Katharina Grosse: Repetitions without Origin

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456 North Camden Drive, CA 90210, Beverly Hills, United States
Open: Tue-Sat 10am-5.30pm


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Katharina Grosse: Repetitions without Origin

Beverly Hills

Katharina Grosse: Repetitions without Origin
to Sat 23 Oct 2021
Tue-Sat 10am-5.30pm

My works provide models for thinking through border spaces. . . . Consider the border between water and land—a concept of the border that is quite familiar. What does the ocean mean for me when I come from the land? What does it mean for those who come from the ocean?
—Katharina Grosse

Gagosian presents new paintings by Katharina Grosse. This is her fourth exhibition with the gallery and her first at Gagosian in Los Angeles.

Artworks

Untitled, 2021

Acrylic on canvas
131 7/8 x 78 3/4 in, 335 x 200 cm
© Katharina Grosse and VG Bild-Kunst, Bonn. Photo: Jens Ziehe. Courtesy of the artist and Gagosian

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Untitled, 2021

Acrylic on canvas
114 15/16 x 186 5/8 inches, 292 x 474 cm
© Katharina Grosse and VG Bild-Kunst, Bonn. Photo: Jens Ziehe. Courtesy of the artist and Gagosian

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Untitled, 2021

Acrylic on canvas and wood
137 3/8 x 97 5/8 x 31 1/2 inches, 349 x 248 x 80 cm
© Katharina Grosse and VG Bild-Kunst, Bonn. Photo: Jens Ziehe. Courtesy of the artist and Gagosian

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Grosse has expanded the scope and potential of painting beyond the frame to approach the scale and awe of nature and architecture in relation to site. Using a spray gun, she blasts pure liquid color over canvases, objects, buildings, and entire landscapes in audacious yet nuanced explorations of gesture and physicality. While Grosse’s bold formal innovations possess an undeniable liveness and freedom, they are also grounded in keen analysis; her chosen medium of spray paint is a tool for conducted improvisation and a catalyst for surprising reactions between material, support, mind, eye, and hand.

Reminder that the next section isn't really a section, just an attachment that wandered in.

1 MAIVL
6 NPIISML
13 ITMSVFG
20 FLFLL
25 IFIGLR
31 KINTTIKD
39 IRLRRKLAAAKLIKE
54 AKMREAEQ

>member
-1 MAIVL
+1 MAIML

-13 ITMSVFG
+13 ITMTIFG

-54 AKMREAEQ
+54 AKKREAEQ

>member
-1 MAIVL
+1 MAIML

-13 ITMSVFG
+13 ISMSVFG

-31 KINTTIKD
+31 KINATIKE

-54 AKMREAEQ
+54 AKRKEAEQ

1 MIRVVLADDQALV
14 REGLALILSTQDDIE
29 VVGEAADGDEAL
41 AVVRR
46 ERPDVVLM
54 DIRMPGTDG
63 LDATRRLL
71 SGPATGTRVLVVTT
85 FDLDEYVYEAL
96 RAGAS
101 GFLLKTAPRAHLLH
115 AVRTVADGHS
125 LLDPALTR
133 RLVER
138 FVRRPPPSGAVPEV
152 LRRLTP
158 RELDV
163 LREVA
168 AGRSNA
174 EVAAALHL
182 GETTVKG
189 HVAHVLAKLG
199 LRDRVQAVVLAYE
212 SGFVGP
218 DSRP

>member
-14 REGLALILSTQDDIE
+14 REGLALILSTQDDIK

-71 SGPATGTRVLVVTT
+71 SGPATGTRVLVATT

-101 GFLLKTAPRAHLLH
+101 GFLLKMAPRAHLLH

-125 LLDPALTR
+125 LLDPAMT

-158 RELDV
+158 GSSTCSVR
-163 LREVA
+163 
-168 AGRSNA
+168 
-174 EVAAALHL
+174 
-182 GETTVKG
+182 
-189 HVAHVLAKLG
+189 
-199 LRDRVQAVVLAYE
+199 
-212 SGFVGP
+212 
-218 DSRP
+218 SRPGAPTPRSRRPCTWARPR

In addition to her rigorous yet uninhibited technical approach, Grosse is keenly attuned to her working environment. Shifting between the studio and other less habitual sites, she uses one to inform the other in a constant and fertile exchange. Her most recent paintings on canvas, with their jewel tones of green, ochre, ruby, and gold, allude to nature’s subtler chromatic palette, departing from the saturated technicolor for which she is known. Despite the impressive scale of these paintings, the effects of light, shadow, and outline evoke a microscopic view or the movement of floaters across one’s field of vision.

In some of the paintings on view, botanical matter is laid down as a stencil before Grosse floods the canvas with color. Left behind are thin, luminous ribbons that swirl around each glowing tableau, their forms rendered illusionistic and ethereal in the spray gun’s particle haze. In some compositions, ghostly tendrils and writhing strands press up against seemingly membranous surfaces; in others, sharply delineated “scars” in the painted surface presage Grosse’s other new experiment on view: unstretched painted canvases that have been layered and sliced to produce loose, trailing textiles that emphasize absence as much as the presence of the painted medium.

Grosse’s use of stencil and outline also engages with an art historical lineage that touches upon botanical cyanotypes, camera-less Surrealist photograms, and early experimental cinema. Film provides a particularly rich source of inspiration for her practice; these canvases convey fluid, churning motion while also reflecting the ability of paint to halt time and capture the medium’s fleeting physical transformations. By substituting the passive and touchless nature of freeze-frames and light-based impressions with the forceful presence of the spray gun, however, Grosse pushes past her precursors into a contemporary idiom that suggests unprecedented relations between painting and the liveness of digital images.

Katharina Grosse, Untitled, 2021. Acrylic on canvas 114 15/16 x 186 5/8 inches 292 x 474 cm © Katharina Grosse and VG Bild-Kunst, Bonn. Photo: Jens Ziehe. Courtesy of the artist and Gagosian


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